Tuesday, August 14, 2012

Eve of the Feast of the Dormition

Today is the final day of the Dormition Fast under the New Calendar (Julian, Revised).  It has been ridiculously trying this year.  During the several fasts of the year (Nativity/Advent, Great Lent, The Apostles' Fast, the Dormition Fast) I make a special effort to go to Confession, as well as additional services during the week.  The fasting periods always concentrate my mind on the church calendar; five years ago, it led my then-fiancee Tina (now Official Wife Tina, or OW Tina for short) to calculate the percentage of fasting days on the calendar.  In a year with a long Apostles' Fast, up to 52% of the days on the calendar are fasting days.  I spend more time each year fasting than I do sleeping.

Of course, the recompense for the fast is the Feasts of the Church.  Even, when as tomorrow, the feast falls on a fasting day, it is joyful.  But the Dormition Feast is bittersweet; it marks the last feast of the Church year (which begins on Indiction, the first of September), and it also marks that moment that the Theotokos's service to God on this Earth has ended, in the way that all of our lives must end.

The Troparion of the Feast (Tone 1):

In giving birth you preserved your virginity!
In falling asleep you did not forsake the world, O Theotokos!
You were translated to life, O Mother of Life,
And by your prayers you deliver our souls from death!

The troparion is the short hymn that delivers the theme of the day to the congregation.  It is a reminder of the purpose of that particular divine service's commemoration, and the liturgical significance of the day.  In this case, we are reminded of the ever-virginity of the Theotokos, and her translation to heaven while she still maintains the protection of her loving care over the world.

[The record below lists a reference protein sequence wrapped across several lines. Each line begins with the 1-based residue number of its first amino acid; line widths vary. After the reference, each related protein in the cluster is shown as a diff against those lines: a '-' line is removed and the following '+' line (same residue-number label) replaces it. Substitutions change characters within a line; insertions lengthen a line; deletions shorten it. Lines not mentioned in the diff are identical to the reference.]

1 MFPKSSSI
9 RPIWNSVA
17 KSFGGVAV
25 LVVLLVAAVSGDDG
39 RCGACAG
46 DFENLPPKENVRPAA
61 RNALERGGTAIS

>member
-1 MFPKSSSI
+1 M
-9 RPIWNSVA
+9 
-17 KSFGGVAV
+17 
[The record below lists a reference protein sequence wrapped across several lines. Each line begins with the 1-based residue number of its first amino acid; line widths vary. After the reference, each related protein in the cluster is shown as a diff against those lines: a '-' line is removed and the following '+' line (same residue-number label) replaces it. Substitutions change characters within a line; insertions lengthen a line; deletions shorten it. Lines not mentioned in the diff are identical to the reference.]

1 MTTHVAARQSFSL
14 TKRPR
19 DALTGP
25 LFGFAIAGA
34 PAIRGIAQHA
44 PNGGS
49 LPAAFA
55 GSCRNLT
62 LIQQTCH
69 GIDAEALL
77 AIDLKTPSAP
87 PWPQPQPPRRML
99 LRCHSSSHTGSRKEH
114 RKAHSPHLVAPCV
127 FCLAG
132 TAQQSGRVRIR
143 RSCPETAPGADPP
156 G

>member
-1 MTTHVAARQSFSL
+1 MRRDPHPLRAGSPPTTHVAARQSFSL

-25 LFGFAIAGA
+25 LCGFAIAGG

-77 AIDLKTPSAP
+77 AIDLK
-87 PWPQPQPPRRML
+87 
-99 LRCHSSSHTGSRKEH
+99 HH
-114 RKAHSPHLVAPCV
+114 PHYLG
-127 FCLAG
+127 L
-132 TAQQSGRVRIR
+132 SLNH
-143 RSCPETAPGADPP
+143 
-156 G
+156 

The Kontakion of the Feast (Tone 2):

Neither the tomb, nor death could hold the Theotokos,
Who is constant in prayer and our firm hope in her intercessions.
For being the Mother of Life, She was translated to life
By the One Who dwelt in her virginal womb.

The kontakion as we sing it today is typically a portion of the canon to the saint.  It is a form of Byzantine poetry adopted to liturgical service by St. Romanos the Melodist.  Originally, the first letter of each line formed an acrostic, a conceit which does not cross translation, and which was abandoned by Sts. Cyril and Methodius when they created the Slavonic orthography and written language.  Generally the verse chosen for the liturgy from the Canon contains either a trenchant example from the earthly life of the saint, or a particularly intense dogmatic point.  In this case, we are reminded that the prayers of the Theotokos sustain us in her union with God, and that even she who bore Christ and thus is most honored among humankind required the mercy of God to enjoy eternal life with God.  Above all, we are called to venerate her mercy in prayer towards us, for her prayers inure to the good will of the Master, Christ the Lord.

Most Holy Theotokos, save us!

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